Learn more about available FNS flexibilities to help ensure food access during the pandemic response, please visit: www.fns.usda.gov/disaster/pandemic .

USDA has not issued any guidance regarding farmers markets. Such decisions are made by localities based on the latest information from the CDC and local and state health agencies.

The AMS Commodity Procurement Program (CPP) will remain fully operational and plans to continue to work with Federal, state and local partners to purchase and distribute food to participants in domestic and international nutrition assistance programs. However, many schools and other institutions are closed across the country, and there may be other disruptions at warehouses, ports, and distribution centers. This may result in requests to delay or divert deliveries or provide other flexibilities. We ask that vendors extend as much flexibility as possible and be assured that CPP Contracting Officers will utilize all available contractual flexibilities and contingencies to continue to serve program recipients effectively during this time. To avoid delivery issues and challenges, all contracted vendors should:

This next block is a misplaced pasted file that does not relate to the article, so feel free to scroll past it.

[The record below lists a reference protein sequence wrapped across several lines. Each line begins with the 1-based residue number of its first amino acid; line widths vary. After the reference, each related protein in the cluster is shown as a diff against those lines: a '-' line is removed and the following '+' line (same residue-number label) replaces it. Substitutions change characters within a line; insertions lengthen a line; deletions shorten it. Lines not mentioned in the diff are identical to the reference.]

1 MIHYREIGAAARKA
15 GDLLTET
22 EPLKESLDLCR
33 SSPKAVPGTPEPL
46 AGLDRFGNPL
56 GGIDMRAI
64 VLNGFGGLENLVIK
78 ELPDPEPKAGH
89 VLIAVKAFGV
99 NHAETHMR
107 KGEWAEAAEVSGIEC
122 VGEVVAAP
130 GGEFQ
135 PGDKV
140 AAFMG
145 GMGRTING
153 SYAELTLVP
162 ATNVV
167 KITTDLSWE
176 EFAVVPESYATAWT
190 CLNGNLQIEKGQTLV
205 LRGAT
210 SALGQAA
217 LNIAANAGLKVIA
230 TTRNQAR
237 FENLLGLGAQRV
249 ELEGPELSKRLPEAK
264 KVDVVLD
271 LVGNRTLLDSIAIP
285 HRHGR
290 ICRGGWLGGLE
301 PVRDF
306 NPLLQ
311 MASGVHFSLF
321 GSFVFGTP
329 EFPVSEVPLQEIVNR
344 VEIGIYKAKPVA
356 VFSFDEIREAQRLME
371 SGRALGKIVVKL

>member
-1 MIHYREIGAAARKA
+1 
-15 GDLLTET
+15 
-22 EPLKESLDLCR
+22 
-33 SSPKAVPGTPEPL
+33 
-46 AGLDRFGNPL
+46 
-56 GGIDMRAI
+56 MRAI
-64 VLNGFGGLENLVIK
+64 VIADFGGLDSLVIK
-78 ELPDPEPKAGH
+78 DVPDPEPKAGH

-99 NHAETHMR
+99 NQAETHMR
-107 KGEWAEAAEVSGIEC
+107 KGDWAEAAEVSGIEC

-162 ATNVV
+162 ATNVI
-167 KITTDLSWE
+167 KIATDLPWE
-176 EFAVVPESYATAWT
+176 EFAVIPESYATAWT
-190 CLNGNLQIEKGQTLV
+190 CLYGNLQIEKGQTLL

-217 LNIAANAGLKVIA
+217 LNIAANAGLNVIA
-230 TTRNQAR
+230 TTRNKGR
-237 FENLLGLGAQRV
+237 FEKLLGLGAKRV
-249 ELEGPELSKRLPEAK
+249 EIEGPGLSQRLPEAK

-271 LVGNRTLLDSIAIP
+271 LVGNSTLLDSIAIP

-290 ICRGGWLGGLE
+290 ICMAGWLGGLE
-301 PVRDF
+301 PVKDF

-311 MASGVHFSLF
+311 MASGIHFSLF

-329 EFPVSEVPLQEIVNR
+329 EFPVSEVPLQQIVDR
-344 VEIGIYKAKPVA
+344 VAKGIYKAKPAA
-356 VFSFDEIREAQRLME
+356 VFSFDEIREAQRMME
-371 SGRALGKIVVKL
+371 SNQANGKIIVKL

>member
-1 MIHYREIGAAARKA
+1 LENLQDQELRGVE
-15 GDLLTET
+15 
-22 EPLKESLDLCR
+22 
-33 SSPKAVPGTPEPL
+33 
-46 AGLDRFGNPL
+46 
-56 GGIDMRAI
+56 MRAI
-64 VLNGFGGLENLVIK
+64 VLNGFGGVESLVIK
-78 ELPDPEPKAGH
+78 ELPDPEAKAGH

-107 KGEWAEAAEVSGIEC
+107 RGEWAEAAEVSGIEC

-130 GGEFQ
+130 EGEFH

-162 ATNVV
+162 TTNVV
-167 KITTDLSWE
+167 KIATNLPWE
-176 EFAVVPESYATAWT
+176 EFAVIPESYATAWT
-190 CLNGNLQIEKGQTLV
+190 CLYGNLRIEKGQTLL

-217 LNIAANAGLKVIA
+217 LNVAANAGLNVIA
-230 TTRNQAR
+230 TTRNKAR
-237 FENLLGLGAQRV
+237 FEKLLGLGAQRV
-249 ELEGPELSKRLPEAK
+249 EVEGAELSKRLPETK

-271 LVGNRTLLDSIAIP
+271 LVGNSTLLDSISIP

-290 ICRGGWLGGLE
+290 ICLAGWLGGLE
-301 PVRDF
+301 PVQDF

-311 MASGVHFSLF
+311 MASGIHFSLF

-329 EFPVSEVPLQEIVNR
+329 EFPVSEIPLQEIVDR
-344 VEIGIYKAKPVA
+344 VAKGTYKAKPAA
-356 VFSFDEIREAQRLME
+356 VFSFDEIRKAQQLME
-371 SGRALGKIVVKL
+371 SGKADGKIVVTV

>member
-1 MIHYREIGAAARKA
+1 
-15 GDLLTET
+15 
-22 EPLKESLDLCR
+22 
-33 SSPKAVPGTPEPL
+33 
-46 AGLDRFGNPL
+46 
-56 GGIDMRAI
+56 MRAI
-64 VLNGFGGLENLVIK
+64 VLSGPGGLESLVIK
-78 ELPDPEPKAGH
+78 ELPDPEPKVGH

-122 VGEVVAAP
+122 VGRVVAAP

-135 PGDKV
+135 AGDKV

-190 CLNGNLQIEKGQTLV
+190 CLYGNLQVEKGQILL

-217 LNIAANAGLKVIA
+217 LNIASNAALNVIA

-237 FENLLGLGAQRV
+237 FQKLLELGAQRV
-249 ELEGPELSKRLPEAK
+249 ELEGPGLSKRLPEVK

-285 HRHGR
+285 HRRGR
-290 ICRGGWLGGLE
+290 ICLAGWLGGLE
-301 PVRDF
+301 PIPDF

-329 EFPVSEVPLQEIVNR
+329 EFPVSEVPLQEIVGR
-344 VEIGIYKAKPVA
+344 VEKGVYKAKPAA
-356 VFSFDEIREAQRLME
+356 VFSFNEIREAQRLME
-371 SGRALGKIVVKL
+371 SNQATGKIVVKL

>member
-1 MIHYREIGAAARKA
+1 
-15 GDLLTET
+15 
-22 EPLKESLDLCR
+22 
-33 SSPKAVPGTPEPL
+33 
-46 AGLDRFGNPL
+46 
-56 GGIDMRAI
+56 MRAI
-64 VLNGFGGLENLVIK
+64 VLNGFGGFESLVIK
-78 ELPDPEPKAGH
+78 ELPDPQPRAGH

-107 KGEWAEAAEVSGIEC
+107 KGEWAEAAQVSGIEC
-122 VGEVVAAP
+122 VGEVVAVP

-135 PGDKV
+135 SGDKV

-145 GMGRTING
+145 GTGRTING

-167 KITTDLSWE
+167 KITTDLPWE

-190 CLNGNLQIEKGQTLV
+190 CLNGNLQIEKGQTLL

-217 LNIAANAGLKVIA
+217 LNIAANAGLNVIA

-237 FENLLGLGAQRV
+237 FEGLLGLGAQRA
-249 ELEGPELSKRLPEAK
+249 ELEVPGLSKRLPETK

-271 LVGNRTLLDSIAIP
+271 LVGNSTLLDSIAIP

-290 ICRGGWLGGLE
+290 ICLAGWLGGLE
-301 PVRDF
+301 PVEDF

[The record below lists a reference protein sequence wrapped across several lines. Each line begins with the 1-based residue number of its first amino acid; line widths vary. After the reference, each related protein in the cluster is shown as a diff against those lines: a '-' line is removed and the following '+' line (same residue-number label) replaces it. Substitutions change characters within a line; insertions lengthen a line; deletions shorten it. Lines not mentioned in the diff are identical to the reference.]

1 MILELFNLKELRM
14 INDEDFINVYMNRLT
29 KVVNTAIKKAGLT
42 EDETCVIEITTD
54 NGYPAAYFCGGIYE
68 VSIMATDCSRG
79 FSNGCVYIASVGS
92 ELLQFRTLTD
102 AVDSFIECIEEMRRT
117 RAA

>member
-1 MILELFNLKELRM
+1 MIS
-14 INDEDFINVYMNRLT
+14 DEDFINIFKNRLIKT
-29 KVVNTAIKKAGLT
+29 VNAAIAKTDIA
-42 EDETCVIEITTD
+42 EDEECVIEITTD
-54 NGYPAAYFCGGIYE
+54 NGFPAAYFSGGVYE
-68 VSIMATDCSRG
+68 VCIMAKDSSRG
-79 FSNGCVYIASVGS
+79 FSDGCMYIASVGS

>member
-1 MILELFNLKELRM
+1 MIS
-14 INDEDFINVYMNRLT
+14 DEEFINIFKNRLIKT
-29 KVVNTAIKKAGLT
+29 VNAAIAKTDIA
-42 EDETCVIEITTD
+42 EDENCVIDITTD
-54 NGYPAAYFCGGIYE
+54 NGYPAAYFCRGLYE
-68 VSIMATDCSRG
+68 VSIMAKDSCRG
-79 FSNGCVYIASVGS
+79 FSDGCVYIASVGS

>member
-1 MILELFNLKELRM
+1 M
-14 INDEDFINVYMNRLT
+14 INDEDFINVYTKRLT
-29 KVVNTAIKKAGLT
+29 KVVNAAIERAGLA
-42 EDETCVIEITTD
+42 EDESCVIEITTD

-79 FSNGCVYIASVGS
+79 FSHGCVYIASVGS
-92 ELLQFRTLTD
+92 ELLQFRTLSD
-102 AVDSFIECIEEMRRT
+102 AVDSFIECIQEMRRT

• Make and confirm delivery appointments prior to shipping; and
  • Communicate with CPP Contract Specialists or Contracting Officers for any deviation to contractual requirements.

USDA expects the U.S. food market to remain well-supplied and food prices to remain stable, or even decline, in the near future (see blog by chief economist Rob Johansson)

  • This is a good college-level nursing video from Ninja Nerd Science that explains COVID-19's epidemiology and pathophysiology as we understood the situation in March of 2020. (50min)

  • This is an April update from Ninja Nerd Science explaining the virology and updated world epidemiology of COVID-19. (48min)

  • (4/16/20) Scientists are unsure. In this video from PBS News Hour, we see that from the moment the novel coronavirus was identified, there were questions about its origin. This April 16th video report suggests U.S. diplomats are now concerned about a lab in Wuhan, China -- the city where the outbreak began. (6min)